Hooding behavior in Stilettos

Fig. 1.

Atractaspis fallax PETERS 1867 Small-scaled Burrowing Asp
The behaviour described here happened during a photo session with two snakes and does not appear to
have been recorded before. Initially, the larger animal assumed the typical Atractaspis defence attitude
(Branch, 1998, Field Guide to the Snakes and Other Reptiles of Southern Africa. Struik, Cape Town) of
snout facing at a 90-degree angle to the ground, neck raised off the ground, arched and slightly flared. This behaviour continued for approximately 30 seconds. Upon further provocation, the animal lifted its head and neck, standing about 150mm perpendicular to the ground. The neck was flared and the head was held parallel to the ground, highly reminiscent of Aspidelaps. (Fig. 1.)


This stance was held for about 90 seconds, after which the snake relaxed and started to drop back to the ground. As I tapped the animal lightly on the caudal part of its body and it immediately resumed the defence display. After this initial display, I set up a photo box to better document this behaviour. I started with the same animal, the larger male, and placed him in the box. He started with the arched-neck display, but after a tap on the body he stood up to a height of about 150mm to look at the source of the harassment. He maintained this position for about two minutes and then started to lower his forebody. When touched, he rose up again and maintained the raised forebody and narrow hood.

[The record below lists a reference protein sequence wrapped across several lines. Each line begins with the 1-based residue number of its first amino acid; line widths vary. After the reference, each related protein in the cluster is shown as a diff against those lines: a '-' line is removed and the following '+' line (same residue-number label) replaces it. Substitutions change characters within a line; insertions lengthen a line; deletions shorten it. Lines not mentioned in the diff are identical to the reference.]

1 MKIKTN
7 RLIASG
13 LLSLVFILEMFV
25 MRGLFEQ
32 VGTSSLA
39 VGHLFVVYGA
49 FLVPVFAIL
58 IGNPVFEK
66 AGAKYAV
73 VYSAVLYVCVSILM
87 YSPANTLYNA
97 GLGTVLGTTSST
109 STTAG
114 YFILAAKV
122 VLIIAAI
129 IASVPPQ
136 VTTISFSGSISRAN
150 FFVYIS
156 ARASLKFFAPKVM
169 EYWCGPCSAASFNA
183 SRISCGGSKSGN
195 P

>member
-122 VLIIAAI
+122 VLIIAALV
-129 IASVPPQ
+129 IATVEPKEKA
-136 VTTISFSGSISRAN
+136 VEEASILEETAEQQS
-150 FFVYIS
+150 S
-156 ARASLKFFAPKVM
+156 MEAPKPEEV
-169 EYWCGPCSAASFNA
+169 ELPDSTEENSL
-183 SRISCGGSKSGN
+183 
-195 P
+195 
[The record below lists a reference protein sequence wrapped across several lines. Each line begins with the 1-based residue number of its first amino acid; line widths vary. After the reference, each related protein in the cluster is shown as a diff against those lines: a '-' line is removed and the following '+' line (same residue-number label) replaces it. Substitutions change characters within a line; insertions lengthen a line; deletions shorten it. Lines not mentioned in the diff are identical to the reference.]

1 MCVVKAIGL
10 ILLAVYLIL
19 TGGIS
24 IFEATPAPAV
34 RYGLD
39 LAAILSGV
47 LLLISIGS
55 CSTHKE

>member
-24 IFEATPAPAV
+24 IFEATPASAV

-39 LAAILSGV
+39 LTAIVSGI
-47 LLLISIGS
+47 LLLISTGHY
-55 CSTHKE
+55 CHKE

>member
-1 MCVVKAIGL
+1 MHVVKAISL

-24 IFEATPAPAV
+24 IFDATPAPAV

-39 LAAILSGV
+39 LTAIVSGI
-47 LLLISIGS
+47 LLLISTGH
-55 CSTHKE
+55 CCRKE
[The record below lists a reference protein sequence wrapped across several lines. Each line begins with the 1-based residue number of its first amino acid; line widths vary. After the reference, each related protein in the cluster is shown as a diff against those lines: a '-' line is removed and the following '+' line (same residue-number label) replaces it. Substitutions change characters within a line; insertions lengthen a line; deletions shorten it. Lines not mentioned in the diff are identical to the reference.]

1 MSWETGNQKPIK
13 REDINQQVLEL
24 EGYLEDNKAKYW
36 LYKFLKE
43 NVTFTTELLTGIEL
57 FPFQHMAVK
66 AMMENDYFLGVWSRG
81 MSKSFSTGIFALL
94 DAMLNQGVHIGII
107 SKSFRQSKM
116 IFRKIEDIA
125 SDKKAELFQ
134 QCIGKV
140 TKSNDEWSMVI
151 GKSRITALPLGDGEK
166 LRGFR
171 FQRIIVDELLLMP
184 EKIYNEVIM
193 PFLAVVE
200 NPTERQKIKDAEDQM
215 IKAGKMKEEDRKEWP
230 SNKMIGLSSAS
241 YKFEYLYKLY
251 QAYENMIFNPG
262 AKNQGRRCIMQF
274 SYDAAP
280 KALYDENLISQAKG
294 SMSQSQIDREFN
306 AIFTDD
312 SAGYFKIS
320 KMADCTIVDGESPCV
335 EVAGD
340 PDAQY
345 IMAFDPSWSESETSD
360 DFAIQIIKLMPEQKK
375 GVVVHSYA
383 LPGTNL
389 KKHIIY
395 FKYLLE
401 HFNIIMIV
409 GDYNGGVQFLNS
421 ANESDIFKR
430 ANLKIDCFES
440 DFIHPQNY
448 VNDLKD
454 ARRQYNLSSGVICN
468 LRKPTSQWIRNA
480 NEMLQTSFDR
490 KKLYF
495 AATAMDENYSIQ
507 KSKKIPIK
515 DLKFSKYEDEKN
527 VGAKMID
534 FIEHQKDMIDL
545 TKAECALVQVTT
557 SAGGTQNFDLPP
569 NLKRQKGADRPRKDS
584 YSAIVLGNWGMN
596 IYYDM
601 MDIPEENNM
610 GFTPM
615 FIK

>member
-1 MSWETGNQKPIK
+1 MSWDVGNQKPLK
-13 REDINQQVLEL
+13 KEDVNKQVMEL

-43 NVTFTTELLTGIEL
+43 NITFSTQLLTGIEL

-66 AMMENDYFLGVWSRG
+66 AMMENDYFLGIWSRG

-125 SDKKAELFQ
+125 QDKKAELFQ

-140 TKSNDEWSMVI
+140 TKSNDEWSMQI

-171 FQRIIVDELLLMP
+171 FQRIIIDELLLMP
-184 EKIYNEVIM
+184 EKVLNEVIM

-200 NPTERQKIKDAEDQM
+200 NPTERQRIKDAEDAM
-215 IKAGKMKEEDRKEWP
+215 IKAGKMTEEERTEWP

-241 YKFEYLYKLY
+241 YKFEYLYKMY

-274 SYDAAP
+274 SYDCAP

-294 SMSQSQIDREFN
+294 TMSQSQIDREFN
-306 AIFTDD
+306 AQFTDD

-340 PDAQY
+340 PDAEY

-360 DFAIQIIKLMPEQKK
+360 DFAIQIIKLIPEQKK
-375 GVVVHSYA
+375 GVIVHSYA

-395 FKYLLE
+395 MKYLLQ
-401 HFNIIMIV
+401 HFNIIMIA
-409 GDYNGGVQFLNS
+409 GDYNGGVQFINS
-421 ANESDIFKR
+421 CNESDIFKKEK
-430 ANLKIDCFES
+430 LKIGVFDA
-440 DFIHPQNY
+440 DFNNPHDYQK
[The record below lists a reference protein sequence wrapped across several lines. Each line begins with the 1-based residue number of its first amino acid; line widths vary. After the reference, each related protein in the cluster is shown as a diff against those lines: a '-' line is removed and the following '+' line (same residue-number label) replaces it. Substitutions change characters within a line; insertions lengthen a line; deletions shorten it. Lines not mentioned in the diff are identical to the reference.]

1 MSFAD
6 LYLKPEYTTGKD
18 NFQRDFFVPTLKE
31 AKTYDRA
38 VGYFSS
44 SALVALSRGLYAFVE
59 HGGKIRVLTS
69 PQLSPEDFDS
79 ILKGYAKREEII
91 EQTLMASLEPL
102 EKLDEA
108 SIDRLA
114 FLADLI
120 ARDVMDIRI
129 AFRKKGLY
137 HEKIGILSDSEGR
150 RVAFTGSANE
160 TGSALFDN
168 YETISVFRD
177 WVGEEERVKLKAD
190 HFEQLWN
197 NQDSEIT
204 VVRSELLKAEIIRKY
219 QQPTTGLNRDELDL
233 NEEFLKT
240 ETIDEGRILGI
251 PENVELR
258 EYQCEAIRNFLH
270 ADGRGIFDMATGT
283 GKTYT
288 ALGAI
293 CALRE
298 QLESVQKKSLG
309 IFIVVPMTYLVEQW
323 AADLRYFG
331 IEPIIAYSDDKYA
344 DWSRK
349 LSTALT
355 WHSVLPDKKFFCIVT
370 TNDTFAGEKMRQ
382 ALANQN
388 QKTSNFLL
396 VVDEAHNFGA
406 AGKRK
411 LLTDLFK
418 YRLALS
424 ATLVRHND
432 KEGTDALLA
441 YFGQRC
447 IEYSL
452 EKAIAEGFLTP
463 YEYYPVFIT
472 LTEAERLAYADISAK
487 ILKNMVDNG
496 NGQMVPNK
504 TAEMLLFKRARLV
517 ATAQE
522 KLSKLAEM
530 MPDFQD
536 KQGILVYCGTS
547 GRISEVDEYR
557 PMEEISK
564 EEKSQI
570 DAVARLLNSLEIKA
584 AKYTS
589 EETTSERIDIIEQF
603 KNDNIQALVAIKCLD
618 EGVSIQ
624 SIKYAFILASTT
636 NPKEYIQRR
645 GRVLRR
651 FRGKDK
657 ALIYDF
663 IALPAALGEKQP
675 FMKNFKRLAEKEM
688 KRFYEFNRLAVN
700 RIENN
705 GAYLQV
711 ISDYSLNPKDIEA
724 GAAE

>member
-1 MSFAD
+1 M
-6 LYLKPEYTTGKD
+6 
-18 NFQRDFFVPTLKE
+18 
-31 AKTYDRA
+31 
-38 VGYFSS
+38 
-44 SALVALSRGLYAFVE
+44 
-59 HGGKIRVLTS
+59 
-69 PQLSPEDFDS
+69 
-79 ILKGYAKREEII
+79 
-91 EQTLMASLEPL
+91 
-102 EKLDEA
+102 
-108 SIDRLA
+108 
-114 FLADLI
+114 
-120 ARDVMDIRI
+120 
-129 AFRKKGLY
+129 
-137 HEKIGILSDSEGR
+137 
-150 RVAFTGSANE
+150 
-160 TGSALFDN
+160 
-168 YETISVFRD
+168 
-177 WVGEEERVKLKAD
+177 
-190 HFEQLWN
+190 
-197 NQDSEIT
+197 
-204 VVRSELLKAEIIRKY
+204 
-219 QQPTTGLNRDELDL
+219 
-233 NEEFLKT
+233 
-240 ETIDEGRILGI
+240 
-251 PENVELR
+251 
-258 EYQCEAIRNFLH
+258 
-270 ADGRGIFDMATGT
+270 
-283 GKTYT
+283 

The second, smaller, male was put into the photo box. Once again, when tapped on the caudal part of the body, near the vent, he quickly raised the forepart of his body, about a quarter of his length to stand at about the same height as the first animal.


Another observation made in this species was when a third male was being cleaned. The sequence started with usual behaviour of downward nose pointing and hooding. Then the animal made a tight coil with its head in the centre and its body tightly coiled around it. The tail was left out of the coil, similar to the regular behaviour of Prosymna. This behaviour was maintained until the animal was left alone for a few minutes. Upon further harassment, the animal re-assumed the corkscrew position. This behaviour was replicated a few weeks later by the same animal during a photographic session by David Northcott.

These behavioural displays are believed not to have been previously documented. S. Spawls, D.
Broadley and W. Wuster later confirmed that they had never seen or heard of this behaviour in this species (pers.com).

Fig. 2.

A fallax corkscrew defense